Hackers Demand $1M XRP Ransom on Private Bank Data

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A group of Russian hackers who made off with the personal financial information of nearly a hundred thousand Canadian bank customers are demanding a hefty $1 million-worth of XRP ransom in order to prevent the personal data from being released on the dark web.

According to a report from local Canadian news outlet CBC, the Bank of Montreal and online-only bank Simplii Financial, had identifying personal information of a combined 90,000 account holders across the two banks stolen in a massive data hack. Hackers exploited a security system flaw that allowed access to key private data.

The hackers claim to have gained access to vital personal data such as full names, account numbers, passwords, account balances, and even security questions and answers used to safeguard the accounts. In an email sent by the hackers, they “warned” Bank of Montreal and Simplii Financial that they would share the customer data if the banks did not “cooperate.”

The hackers explained that they used a mathematical algorithm to gain access to account numbers, then posed as the account holder claiming to have forgotten their password. Somehow, this allowed the hackers to reset the backup security questions and answers, resulting in the hackers gaining access to the account and related information.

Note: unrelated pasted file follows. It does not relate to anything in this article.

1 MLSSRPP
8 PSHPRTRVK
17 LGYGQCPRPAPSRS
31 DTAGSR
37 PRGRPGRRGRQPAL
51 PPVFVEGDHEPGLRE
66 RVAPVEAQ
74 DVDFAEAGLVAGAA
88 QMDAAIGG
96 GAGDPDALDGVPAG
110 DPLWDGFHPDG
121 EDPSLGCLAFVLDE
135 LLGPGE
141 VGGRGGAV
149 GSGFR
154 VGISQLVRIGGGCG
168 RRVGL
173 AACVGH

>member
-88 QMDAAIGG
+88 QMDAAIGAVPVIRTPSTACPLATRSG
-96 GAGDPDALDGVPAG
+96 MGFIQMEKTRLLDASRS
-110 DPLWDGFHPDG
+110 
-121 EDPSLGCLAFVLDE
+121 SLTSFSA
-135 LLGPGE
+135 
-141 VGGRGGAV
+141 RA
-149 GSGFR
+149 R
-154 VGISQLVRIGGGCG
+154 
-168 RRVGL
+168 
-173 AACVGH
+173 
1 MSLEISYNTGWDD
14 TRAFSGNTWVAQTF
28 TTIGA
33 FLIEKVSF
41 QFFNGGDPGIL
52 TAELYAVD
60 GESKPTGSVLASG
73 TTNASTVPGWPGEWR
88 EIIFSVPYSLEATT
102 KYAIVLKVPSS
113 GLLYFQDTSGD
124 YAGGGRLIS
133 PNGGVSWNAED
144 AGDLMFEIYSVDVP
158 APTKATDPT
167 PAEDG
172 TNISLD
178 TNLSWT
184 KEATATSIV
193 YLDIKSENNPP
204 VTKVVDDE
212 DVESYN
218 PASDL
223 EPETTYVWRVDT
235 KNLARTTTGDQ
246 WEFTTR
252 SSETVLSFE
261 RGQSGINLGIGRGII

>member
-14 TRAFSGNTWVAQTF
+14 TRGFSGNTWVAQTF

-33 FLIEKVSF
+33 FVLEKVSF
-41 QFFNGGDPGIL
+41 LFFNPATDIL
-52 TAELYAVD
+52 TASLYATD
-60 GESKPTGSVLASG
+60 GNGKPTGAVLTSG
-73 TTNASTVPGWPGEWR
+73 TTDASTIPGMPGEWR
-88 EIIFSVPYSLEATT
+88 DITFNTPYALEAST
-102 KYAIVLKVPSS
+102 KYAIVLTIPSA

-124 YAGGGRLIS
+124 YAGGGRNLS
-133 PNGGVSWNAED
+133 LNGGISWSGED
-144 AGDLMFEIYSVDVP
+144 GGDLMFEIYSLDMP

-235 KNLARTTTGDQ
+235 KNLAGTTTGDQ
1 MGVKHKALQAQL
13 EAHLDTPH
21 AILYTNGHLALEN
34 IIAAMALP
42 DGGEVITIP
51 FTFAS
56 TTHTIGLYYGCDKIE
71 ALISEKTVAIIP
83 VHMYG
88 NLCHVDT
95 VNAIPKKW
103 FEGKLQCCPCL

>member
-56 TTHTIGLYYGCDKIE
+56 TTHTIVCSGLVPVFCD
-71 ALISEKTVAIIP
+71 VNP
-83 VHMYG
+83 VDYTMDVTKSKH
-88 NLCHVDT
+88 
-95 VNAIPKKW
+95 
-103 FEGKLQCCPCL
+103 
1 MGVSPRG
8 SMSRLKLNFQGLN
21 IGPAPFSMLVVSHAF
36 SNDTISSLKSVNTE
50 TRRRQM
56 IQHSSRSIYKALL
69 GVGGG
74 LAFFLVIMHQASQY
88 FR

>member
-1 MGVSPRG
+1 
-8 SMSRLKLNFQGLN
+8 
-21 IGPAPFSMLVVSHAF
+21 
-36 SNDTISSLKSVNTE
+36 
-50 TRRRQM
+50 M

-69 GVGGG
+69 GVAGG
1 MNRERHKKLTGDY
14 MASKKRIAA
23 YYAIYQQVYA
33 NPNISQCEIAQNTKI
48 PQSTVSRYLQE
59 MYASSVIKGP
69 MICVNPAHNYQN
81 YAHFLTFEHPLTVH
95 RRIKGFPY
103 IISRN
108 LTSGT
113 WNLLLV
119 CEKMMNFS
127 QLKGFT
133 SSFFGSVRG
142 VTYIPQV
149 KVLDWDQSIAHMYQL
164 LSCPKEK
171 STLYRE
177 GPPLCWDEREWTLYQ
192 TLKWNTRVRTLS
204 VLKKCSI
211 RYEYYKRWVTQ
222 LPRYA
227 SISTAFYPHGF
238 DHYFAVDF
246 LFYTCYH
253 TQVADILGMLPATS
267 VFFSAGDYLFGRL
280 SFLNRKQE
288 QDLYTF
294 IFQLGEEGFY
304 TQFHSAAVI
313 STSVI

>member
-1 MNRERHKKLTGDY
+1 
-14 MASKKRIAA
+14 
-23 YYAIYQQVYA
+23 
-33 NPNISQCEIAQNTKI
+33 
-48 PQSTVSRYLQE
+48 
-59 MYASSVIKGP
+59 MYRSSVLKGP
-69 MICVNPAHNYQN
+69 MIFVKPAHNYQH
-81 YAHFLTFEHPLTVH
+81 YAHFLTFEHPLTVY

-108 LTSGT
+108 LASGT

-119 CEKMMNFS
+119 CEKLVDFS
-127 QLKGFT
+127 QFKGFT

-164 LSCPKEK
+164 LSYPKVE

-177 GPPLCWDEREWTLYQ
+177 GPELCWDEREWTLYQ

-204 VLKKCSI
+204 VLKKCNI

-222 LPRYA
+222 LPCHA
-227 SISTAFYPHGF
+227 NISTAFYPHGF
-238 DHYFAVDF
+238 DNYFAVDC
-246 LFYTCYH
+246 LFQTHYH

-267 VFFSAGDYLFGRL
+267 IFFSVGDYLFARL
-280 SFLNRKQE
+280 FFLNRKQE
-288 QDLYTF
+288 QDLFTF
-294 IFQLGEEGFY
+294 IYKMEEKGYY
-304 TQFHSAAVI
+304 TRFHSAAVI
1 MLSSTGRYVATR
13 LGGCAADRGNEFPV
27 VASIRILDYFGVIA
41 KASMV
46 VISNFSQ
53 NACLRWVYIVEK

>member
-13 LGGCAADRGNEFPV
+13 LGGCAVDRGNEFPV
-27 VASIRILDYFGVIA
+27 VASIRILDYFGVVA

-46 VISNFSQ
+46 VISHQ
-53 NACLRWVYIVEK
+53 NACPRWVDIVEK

The email sent by the hackers demanded a ransom of $1 million in equivalent XRP tokens before a now passed deadline. It is not clear at this time if the hackers followed through with their threats to leak information, however, the banks are not budging. The Bank of Montreal responded to inquiries, explaining that their “practice is not to make payments to fraudsters,” and is instead focusing “on protecting and helping our customers.” Simplii continues to “work with cybersecurity experts, law enforcement and others to protect our Simplii clients' data and interests.”

To show they [hackers] were serious about the data they stole, the thieves shared personal info on a customer from each bank to prove the severity of their claims.